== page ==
1

I have this:

  • iMac (21.5-inch, Late 2012)
  • 2,7 GHz Intel Core i5
  • 16 GB 1600 MHz DDR3
  • NVIDIA GeForce GT 640M 512 MB

Some days ago I updated to Sierra 10.12.6, and all my apps. My HD currently have about 350 GB free space.

Still, it runs quite slow after upgrading from El Capitan to Sierra.

Any of you had the same issue? How to solve?

2

Putting an SSD inside will give the most speed boost possible for general computing. If you have a specific benchmark or measurement you want to optimize, there might be other options.

Since that’s an internal upgrade, you should consider what value you can recoup selling it used and buy a better / newer used Mac than trying to upgrade internal parts on most iMac.

Since you have a hard drive, you will get the best performance with a hundred free GB and rebooting once a week or so. Other than that, watching for RAM hogs and keeping browser tabs under control are good tips as well.

  • I don't know if it would be possibile to upgrade to ssd, honestly.. – Luca Reghellin Sep 12 '17 at 14:49
  • I wouldn’t, personally but I’m comfortable selling and buying used so it’s less of an only option for me. I’ll add HDD tips. – bmike Sep 12 '17 at 15:53
  • SSD should be possible. Check out OWC SSD Upgrade Kits. – railsdog Sep 12 '17 at 17:11
  • @Stratboy - you can upgrade an iMac HDD. The toughest part is cutting the glue around the display. Once you do that, it's quite easy actually. – Allan Sep 13 '17 at 14:55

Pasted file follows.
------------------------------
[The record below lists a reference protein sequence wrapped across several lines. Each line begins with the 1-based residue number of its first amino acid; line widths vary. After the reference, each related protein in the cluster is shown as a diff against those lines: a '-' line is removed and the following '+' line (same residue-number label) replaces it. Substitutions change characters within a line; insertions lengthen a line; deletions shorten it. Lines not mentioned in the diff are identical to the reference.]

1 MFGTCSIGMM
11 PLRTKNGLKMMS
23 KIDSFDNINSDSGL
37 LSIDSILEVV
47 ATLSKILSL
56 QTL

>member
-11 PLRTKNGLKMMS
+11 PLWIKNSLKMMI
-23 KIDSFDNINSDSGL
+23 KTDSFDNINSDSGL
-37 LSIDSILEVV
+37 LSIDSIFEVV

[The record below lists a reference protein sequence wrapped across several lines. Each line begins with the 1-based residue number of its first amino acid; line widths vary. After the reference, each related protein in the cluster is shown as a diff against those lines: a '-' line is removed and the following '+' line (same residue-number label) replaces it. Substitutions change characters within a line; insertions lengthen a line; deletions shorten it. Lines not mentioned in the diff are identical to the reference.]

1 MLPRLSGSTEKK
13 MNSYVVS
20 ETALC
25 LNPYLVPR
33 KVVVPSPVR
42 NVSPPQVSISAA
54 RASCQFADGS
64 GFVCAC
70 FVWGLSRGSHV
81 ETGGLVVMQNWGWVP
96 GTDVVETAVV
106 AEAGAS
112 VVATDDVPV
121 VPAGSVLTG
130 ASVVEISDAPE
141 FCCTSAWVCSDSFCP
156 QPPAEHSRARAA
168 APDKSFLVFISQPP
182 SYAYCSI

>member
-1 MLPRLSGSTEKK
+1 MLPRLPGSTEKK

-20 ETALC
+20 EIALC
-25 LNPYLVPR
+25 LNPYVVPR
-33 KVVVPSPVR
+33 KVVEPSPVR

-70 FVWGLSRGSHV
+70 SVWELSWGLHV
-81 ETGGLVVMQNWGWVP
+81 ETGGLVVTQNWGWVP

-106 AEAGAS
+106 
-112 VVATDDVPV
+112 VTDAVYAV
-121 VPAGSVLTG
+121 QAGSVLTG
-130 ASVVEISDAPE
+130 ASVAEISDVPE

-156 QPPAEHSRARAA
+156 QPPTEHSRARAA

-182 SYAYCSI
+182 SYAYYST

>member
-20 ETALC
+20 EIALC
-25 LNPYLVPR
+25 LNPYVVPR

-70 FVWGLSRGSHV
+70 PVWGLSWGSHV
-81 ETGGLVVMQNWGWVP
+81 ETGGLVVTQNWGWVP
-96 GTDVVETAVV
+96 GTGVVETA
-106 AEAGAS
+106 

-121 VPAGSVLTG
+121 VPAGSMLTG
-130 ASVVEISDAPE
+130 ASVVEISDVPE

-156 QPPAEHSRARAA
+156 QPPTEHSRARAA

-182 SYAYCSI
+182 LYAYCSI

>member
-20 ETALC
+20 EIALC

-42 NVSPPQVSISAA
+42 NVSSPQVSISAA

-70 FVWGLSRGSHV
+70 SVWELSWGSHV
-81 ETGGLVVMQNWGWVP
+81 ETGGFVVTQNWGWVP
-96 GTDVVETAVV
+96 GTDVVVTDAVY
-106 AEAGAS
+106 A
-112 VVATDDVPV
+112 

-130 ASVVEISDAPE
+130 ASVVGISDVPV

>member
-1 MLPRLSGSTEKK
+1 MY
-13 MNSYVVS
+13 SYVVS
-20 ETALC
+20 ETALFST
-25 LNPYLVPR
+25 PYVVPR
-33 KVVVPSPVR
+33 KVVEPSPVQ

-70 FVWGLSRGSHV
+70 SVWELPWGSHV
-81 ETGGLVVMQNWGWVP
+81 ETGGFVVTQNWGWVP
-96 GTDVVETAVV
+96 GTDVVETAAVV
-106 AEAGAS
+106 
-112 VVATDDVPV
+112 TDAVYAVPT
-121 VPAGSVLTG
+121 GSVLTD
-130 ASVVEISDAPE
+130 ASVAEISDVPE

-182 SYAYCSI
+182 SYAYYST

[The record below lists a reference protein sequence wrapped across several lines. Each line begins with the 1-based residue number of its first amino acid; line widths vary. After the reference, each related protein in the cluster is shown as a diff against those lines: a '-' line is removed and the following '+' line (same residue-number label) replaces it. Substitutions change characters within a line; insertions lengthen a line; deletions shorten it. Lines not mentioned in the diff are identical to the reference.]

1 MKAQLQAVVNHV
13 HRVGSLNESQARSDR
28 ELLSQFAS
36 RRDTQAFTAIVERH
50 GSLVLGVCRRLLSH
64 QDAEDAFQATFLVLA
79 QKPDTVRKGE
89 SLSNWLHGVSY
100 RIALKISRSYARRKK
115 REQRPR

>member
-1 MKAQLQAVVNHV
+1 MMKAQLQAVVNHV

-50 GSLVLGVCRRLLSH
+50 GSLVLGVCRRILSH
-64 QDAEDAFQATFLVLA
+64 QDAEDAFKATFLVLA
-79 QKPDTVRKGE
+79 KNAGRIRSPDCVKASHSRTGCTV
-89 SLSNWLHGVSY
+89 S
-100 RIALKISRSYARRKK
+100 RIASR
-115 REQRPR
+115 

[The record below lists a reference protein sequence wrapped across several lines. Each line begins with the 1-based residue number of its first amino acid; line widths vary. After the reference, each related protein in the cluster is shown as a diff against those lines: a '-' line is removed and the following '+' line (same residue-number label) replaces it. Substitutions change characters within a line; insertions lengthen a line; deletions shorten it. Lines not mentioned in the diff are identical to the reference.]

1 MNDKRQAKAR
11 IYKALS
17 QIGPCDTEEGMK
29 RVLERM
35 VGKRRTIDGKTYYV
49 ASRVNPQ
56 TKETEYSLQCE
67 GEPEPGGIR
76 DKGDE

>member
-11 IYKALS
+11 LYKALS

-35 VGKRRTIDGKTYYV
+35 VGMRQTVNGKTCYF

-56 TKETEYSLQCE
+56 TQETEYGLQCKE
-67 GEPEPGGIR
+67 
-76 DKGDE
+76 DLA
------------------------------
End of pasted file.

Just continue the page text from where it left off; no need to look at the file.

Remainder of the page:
2

Maxing out the RAM and especially a large, modern SSD are certainly options to consider.

However, the way you described your setup there will be probably quite a bit of cruft accumulated, caused by an upgrade over an existing installation and/or Migration Assistant afterwards.

Before throwing any money at it, you should try how the machine performs with a clean install. Given that you are still on rotating magnetic disks, any external drive to try this approach should not be so drastically different and give you an impression of the changes achievable.

That is radical, takes a while but is also easy. You may also try to analyse, what really causes the slowness in your current setup. If the perceived slowness is in Sierra but not in El Capitan then it stands to reason that there is too much going on behind the scenes. Fresh installs of 10.11 vs 10.12 are not that different in terms of perceived speed on this kind of hardware.

If you are successful with improvements on you current setup and want to keep the hardware: then by all means necessary, go an get an SSD (installed).

1

Ok. For now I was able to make my machine run fast by cleaning up several things:

  • Clean up my desktop

  • Clean up/backup a lot of hard drive (now having about 40% free space, about 10% more than I had before)

  • Deactivate Time Machine

  • Cleaned up some login items I usually do no use so much, including Dropbox, sync and gdrive.

  • Deactivate effects and transparency on windows (System Preferences > Accessibility > Display)

I don't know if it was one of the previous or all together. I also think that probably there were some background tasks running, probably for indexing, both from the system (Time Machine, Spotlight, file caching, etc..) and from sync or gdrive or I don't know.

Anyway, now it is running really fast again.

  • 1
    I'm glad your iMac is running really fast again, but deactivating Time Machine is really not a good option. I would now try enabling Time Machine again and seeing how your iMac performs after it finishes it's next backup. – Monomeeth Dec 15 '17 at 9:54

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